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Halbrook lecture series hosts Tim Goeglein

Goeglein speaks on White House experience

By Kipp Miller | Echo

For the John A. Halbrook Freedom Lecture series, Tim Goeglein spoke on Monday, Feb. 11 during chapel about his time serving on Capitol Hill.

Tim Goeglein is the Vice President of External Relations for Focus on the Family and the 2019 Halbrook Freedom Lecture guest speaker.

Tim Goeglein is the Vice President of External Relations for Focus on the Family and the 2019 Halbrook Freedom Lecture guest speaker.

Halbrook, who the lecture series is named after, graduated from Taylor in 1967 with an engineering degree. He served as Chairman and CEO of the Woodward Governor Company and acts as the company’s director. Halbrook currently lives in St. Augustine, Florida.

“The series was established in response to Halbrook’s vision that every student will gain a deeper understanding and appreciation for the freedoms and responsibilities afforded citizens under the U.S. Constitution and that they will carry that knowledge and understanding into their workplaces,” Director of Media Relations Jim Garringer said.

The series is also meant to help students understand the freedoms of America’s free enterprise economy.

Dean of the School of Humanities, Arts and Biblical Studies Tom Jones provided details on the history of the lecture.

The first Halbrook Freedom lecture was presented in the fall of 2015 by Robert George, a well-known Constitutional and legal scholar from Princeton.

The second lecture was presented by a professor from American University Daniel Dreisbach in the spring of 2016. Dreisbach has researched and written about the influence of religious thought on the U.S. Constitution.

The third lecture was in the fall of 2016 and featured a discussion between former Congressman Lee Hamilton and former U.S. Senator Richard Lugar. They talked about topics related to the Constitution and their years of government service.

“Lugar would be considered a moderate Republican, Hamilton would be considered a moderate Democrat,” Garringer said. “I mean, there are a lot more similarities to the two of them than, maybe, differences.”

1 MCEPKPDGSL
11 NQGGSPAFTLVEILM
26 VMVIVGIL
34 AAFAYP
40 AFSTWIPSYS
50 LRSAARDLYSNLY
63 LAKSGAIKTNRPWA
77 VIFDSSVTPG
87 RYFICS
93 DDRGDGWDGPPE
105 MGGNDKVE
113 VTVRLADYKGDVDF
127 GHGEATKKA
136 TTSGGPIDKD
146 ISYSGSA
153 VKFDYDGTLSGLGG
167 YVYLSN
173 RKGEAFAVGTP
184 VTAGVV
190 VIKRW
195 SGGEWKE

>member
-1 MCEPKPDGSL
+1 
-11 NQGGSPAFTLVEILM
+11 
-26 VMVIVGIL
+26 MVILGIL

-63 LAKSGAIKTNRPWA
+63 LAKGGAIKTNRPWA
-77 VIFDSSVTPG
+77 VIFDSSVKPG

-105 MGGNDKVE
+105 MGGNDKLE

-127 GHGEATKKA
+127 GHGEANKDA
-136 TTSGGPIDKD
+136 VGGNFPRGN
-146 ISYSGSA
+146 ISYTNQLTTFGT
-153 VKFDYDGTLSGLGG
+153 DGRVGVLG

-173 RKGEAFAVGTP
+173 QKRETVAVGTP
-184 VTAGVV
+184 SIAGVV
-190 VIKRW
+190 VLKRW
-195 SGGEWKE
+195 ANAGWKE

Garringer found it refreshing that two men could disagree on something of a political nature and be civilized toward each other. He appreciated that their differences of opinion did not make the other stupid or evil.

The fourth Halbrook lecture was given by Ryan T. Anderson. Anderson researches and writes for the Heritage Foundation. The Foundation’s website states that its mission is to promote the ideas of free enterprise, limited government, individual freedom, traditional American values and a strong national defense.

The fifth lecture was given by Holly Kuzmich, executive director of the George W. Bush Presidential Institute and senior vice president of the George W. Bush Presidential Center. She gave her lecture in the spring of 2018.

Goeglein gave the sixth lecture in February. Goeglein is the Vice President of External Relations for Focus on the Family and is a former special assistant to George W. Bush during his presidency. His speech focused primarily on humility and grace, which he learned through his resignation from the White House after a plagiarism scandal.

In addition to the lecture series, there is also a scholarship associated with Halbrook. The Halbrook Scholarship was established to advance Taylor’s mission of developing servant leaders with a passion to minister Christ’s redemptive love.

Assistant Director of Admissions Nate Chu said the scholarship is meant to encourage students to understand the place of free markets. The Halbrook Family Foundation believes servant leaders will do their best work as free people participating in free markets.

To apply for the scholarship, students must have filed the FAFSA and be accepted to Taylor.

“There is a special, though not exclusive, interest in helping students interested in entrepreneurship, education, media and government,” Chu said.

The scholarship gives up to $5,000 per year to students whose applications are accepted. In the application, students must explain why the U.S. Constitution is still relevant today and give an example of how they have been entrepreneurial or describe the role that entrepreneurs play in shaping culture.

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